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Disabled DIY disasters

by Flash Wilson

30th December 2005

DIY is an opportunity to add new injuries to your collection. There is the chance to aggravate existing conditions, or if you overcompensate with your functioning limbs, you can damage them instead!
I can never decide which is best, so I take no chances by doing all DIY at ground level, sitting on the floor. It avoids the tendency my knees have to dislocate if I twist, and to cause me pain just from putting weight on them. And at least that way I can't fall over!

This brings a whole new set of challenges. At the moment, I'm trying to redecorate the hall. I live in a 100 year-old Victorian end-terrace with lovely high ceilings - that is, they are lovely to look at, but very hard to reach! The place is an ex-student house, and the walls and ceiling are desperate in need of a lick of fresh paint.

Now, I'm happy to tackle new tasks, but it's all a learning experience! So I shall share my findings and tips with you as I progress ...

09:35 - "This should be easy," I think. "I just need to clean the walls and slap the paint on!" So I fill a bucket with sugar soap solution, get a sponge, and start scrubbing. This works quite well - until I need to reach above my head.

10:24 - I have a cunning plan, and use a mop handle to push the sponge higher... until it escapes and bounces onto me. Not to be outdone, I persist until I've had so many wet sponges hit me that I should have been in the stocks. By 11:32, I am sitting in a puddle! Tip #1 - Don't just wear a painting smock, wear a raincoat!
A drenched Flash, sugar soap sponge in hand, realises that her cunning scrubbing plan hasn't quite worked out ...
13:01 - I drag a pot of paint to where I will be sitting. I've thought of everything - I'm in my worst clothes, I have brushes, rollers and a pole, and even some damp J-cloths ready to remove paint that strays onto the woodwork. The stereo's on, and I'm ready to go.

First, I simply have to open the paint. My preferred method for this is to grip the pot with my feet, and then lever it open in the usual way. This works ... in fact, it's so successful that the lid flips - and lands sunny side down on the carpet! Not a great start.

13:08 - I get to work, throwing on the paint. I confess that I'm not a very patient sort, but it doesn't have to look great - it's just to cover some horrid stains. The roller is loaded time and time again, until I've done everything I can reach ...

14:48 - Now for the extension pole. It's a little wobbly, so I lash things together with tape and start on the top half of the walls Tip #2: Take spares of everything, so you don't have to keep getting up to clean your equipment.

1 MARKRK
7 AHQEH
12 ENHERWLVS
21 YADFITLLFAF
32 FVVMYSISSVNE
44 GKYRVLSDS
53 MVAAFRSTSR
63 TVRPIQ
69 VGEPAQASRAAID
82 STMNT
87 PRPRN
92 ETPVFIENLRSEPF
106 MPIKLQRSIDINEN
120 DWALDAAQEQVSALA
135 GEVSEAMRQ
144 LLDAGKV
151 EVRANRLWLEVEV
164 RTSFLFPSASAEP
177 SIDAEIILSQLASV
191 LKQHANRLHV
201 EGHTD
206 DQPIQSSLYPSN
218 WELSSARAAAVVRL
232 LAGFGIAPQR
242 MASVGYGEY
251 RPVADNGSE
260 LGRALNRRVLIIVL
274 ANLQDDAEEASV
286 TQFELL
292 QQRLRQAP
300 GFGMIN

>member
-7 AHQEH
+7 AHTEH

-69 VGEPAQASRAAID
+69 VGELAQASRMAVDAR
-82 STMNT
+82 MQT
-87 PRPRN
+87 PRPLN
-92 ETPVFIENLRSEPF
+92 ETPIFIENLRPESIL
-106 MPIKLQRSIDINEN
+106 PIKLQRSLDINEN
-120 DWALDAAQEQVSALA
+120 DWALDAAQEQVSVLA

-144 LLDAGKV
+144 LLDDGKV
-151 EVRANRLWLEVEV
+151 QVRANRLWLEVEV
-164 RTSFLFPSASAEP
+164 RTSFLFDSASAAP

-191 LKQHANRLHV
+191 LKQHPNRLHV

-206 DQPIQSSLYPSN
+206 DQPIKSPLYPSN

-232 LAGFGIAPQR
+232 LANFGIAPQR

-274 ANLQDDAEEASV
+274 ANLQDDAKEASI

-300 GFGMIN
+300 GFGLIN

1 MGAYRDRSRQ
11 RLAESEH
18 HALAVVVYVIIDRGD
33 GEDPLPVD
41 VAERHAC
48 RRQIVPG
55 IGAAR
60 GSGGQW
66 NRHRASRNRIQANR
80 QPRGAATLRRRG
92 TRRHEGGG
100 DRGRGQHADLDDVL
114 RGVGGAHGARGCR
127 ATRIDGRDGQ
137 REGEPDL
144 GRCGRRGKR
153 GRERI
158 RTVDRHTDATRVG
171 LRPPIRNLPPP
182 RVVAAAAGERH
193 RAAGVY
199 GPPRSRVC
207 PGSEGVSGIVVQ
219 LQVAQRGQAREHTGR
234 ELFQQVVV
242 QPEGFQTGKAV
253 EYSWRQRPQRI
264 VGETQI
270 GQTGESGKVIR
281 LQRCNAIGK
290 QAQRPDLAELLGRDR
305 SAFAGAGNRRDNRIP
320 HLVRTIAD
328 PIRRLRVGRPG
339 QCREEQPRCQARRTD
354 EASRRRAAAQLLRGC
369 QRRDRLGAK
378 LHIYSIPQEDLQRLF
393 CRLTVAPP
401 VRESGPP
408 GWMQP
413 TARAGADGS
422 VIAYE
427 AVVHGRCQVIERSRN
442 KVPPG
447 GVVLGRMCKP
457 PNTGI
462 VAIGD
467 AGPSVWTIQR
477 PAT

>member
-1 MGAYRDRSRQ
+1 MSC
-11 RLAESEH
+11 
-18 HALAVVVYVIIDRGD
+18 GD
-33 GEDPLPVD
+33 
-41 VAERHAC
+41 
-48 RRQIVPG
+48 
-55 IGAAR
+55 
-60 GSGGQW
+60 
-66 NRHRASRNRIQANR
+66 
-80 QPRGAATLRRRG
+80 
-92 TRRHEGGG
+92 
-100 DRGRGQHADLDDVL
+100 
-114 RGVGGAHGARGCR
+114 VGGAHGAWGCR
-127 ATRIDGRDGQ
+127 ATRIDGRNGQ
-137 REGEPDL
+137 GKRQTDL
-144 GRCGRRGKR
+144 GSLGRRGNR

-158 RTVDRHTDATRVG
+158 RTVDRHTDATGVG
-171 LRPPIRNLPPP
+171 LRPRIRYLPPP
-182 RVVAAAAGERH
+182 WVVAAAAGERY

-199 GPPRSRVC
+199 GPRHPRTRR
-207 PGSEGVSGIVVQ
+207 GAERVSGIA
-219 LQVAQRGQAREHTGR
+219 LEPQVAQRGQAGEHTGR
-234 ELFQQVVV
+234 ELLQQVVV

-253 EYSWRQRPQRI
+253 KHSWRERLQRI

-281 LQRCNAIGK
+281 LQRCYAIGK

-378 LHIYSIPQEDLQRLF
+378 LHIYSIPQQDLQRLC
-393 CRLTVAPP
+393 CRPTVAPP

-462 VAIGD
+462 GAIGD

Have you spotted the snag? I think you're meant to start at the top and work downwards, so that drips don't ruin what you've already done, but nobody told me that before I started.

16:55 - I shuffle forward and back, tidying errant paint, before I realise that the drips from on high have also landed on me! And my shuffling has left a snail trail of paint from my posterior ... the walls look great, but the floor is a disaster! Tip #3: Leave nothing uncovered ....

18:47 - My partner is home ... uh-oh! Luckily he simply decides that we'll throw out the carpet and sand the floorboards. This sounds like a great idea - but a lot more work!

Now, sitting on the floor with an orbital sander near your important bits is quite a scary prospect. For that reason, we agreed that my partner would sand, and I would varnish afterwards. Tip #4: If you can't manage, get someone else to help out!


09:35 - "What can go wrong with varnishing?" I wonder, as I start applying it, a section at a time, shuffling backwards as I go. In fact it's an easy job, and I soon get into the rhythm of the work
A disgruntled Flash finds herself trapped in the middle of the hall floor, surrounded by wet varnish on all sides
10:12 - Just as I think I've finished the first bit, I realise there's a small patch I haven't done - and I'm sitting on it! But there is a snag. I have varnished right around myself, and being rather unbalanced, I need much more space to be able to stand up. I'm stuck! I feel foolishly like one of those ladies in an aid-call advert. Tip #5: Plan for every eventuality!

10:15 - Sitting and watching, er, varnish dry, I add "a good book" to my list of essentials to have at hand. Next time, at least I'll have something to read while I wait!

It's pretty obvious that I make a mess of DIY. But I enjoy it, and if things need to be done there's no reason why disabled people shouldn't be able to tackle them ... just so long as we're equipped with a sense of humour!


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